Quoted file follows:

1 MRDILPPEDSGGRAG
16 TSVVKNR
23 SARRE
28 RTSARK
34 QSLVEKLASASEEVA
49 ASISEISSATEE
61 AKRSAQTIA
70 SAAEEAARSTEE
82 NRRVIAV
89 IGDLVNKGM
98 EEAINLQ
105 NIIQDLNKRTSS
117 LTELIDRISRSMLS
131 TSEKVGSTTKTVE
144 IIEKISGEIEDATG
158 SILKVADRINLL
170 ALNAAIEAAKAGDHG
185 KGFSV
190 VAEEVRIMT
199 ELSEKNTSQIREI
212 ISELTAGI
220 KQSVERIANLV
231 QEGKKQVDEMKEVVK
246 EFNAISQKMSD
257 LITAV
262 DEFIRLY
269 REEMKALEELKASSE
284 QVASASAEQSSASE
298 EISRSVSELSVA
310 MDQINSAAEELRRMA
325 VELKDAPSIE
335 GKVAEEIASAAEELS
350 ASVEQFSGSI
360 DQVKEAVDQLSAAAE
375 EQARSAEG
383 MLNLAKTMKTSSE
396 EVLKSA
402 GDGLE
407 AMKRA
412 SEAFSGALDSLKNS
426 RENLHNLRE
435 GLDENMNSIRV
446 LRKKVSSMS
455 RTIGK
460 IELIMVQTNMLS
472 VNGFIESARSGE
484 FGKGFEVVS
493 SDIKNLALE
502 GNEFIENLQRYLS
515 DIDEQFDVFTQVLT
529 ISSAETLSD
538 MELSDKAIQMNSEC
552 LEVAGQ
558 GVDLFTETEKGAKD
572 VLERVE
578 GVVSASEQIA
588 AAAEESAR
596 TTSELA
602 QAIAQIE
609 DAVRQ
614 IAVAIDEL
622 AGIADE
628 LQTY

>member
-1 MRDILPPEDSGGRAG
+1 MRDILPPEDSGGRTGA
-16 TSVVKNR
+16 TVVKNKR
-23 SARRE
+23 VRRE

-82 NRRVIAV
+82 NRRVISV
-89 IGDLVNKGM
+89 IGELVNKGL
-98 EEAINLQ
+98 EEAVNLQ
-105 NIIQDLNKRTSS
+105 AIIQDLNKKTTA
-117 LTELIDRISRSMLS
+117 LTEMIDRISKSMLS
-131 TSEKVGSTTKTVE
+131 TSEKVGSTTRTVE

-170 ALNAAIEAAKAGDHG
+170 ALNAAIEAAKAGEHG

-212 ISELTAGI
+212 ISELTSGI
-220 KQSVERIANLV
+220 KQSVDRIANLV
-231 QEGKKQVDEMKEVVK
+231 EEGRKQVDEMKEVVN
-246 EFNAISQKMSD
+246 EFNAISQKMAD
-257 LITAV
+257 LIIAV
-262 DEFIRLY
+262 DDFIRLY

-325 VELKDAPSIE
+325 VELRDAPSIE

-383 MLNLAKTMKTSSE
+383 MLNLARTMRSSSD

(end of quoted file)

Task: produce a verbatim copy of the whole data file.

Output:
1 MRDILPPEDSGGRAG
16 TSVVKNR
23 SARRE
28 RTSARK
34 QSLVEKLASASEEVA
49 ASISEISSATEE
61 AKRSAQTIA
70 SAAEEAARSTEE
82 NRRVIAV
89 IGDLVNKGM
98 EEAINLQ
105 NIIQDLNKRTSS
117 LTELIDRISRSMLS
131 TSEKVGSTTKTVE
144 IIEKISGEIEDATG
158 SILKVADRINLL
170 ALNAAIEAAKAGDHG
185 KGFSV
190 VAEEVRIMT
199 ELSEKNTSQIREI
212 ISELTAGI
220 KQSVERIANLV
231 QEGKKQVDEMKEVVK
246 EFNAISQKMSD
257 LITAV
262 DEFIRLY
269 REEMKALEELKASSE
284 QVASASAEQSSASE
298 EISRSVSELSVA
310 MDQINSAAEELRRMA
325 VELKDAPSIE
335 GKVAEEIASAAEELS
350 ASVEQFSGSI
360 DQVKEAVDQLSAAAE
375 EQARSAEG
383 MLNLAKTMKTSSE
396 EVLKSA
402 GDGLE
407 AMKRA
412 SEAFSGALDSLKNS
426 RENLHNLRE
435 GLDENMNSIRV
446 LRKKVSSMS
455 RTIGK
460 IELIMVQTNMLS
472 VNGFIESARSGE
484 FGKGFEVVS
493 SDIKNLALE
502 GNEFIENLQRYLS
515 DIDEQFDVFTQVLT
529 ISSAETLSD
538 MELSDKAIQMNSEC
552 LEVAGQ
558 GVDLFTETEKGAKD
572 VLERVE
578 GVVSASEQIA
588 AAAEESAR
596 TTSELA
602 QAIAQIE
609 DAVRQ
614 IAVAIDEL
622 AGIADE
628 LQTY

>member
-1 MRDILPPEDSGGRAG
+1 MRDILPPEDSGGRTGA
-16 TSVVKNR
+16 TVVKNKR
-23 SARRE
+23 VRRE

-82 NRRVIAV
+82 NRRVISV
-89 IGDLVNKGM
+89 IGELVNKGL
-98 EEAINLQ
+98 EEAVNLQ
-105 NIIQDLNKRTSS
+105 AIIQDLNKKTTA
-117 LTELIDRISRSMLS
+117 LTEMIDRISKSMLS
-131 TSEKVGSTTKTVE
+131 TSEKVGSTTRTVE

-170 ALNAAIEAAKAGDHG
+170 ALNAAIEAAKAGEHG

-212 ISELTAGI
+212 ISELTSGI
-220 KQSVERIANLV
+220 KQSVDRIANLV
-231 QEGKKQVDEMKEVVK
+231 EEGRKQVDEMKEVVN
-246 EFNAISQKMSD
+246 EFNAISQKMAD
-257 LITAV
+257 LIIAV
-262 DEFIRLY
+262 DDFIRLY

-325 VELKDAPSIE
+325 VELRDAPSIE

-383 MLNLAKTMKTSSE
+383 MLNLARTMRSSSD